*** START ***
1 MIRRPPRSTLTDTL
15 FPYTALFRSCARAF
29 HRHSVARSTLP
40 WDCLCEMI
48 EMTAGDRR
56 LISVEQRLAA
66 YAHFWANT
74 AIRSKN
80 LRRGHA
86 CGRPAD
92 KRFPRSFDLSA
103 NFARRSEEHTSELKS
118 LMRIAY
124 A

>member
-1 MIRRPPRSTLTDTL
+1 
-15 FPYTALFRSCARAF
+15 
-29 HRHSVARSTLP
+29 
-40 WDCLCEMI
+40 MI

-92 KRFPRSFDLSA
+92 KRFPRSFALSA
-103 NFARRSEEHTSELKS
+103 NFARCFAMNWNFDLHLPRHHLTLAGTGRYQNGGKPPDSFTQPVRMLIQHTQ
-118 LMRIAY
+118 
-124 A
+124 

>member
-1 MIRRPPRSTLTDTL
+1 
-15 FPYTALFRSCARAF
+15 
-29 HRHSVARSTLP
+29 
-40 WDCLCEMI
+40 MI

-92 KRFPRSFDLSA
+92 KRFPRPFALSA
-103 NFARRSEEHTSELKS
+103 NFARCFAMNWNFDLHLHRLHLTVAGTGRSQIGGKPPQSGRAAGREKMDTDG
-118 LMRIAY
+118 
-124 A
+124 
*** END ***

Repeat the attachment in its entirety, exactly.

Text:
1 MIRRPPRSTLTDTL
15 FPYTALFRSCARAF
29 HRHSVARSTLP
40 WDCLCEMI
48 EMTAGDRR
56 LISVEQRLAA
66 YAHFWANT
74 AIRSKN
80 LRRGHA
86 CGRPAD
92 KRFPRSFDLSA
103 NFARRSEEHTSELKS
118 LMRIAY
124 A

>member
-1 MIRRPPRSTLTDTL
+1 
-15 FPYTALFRSCARAF
+15 
-29 HRHSVARSTLP
+29 
-40 WDCLCEMI
+40 MI

-92 KRFPRSFDLSA
+92 KRFPRSFALSA
-103 NFARRSEEHTSELKS
+103 NFARCFAMNWNFDLHLPRHHLTLAGTGRYQNGGKPPDSFTQPVRMLIQHTQ
-118 LMRIAY
+118 
-124 A
+124 

>member
-1 MIRRPPRSTLTDTL
+1 
-15 FPYTALFRSCARAF
+15 
-29 HRHSVARSTLP
+29 
-40 WDCLCEMI
+40 MI

-92 KRFPRSFDLSA
+92 KRFPRPFALSA
-103 NFARRSEEHTSELKS
+103 NFARCFAMNWNFDLHLHRLHLTVAGTGRSQIGGKPPQSGRAAGREKMDTDG
-118 LMRIAY
+118 
-124 A
+124 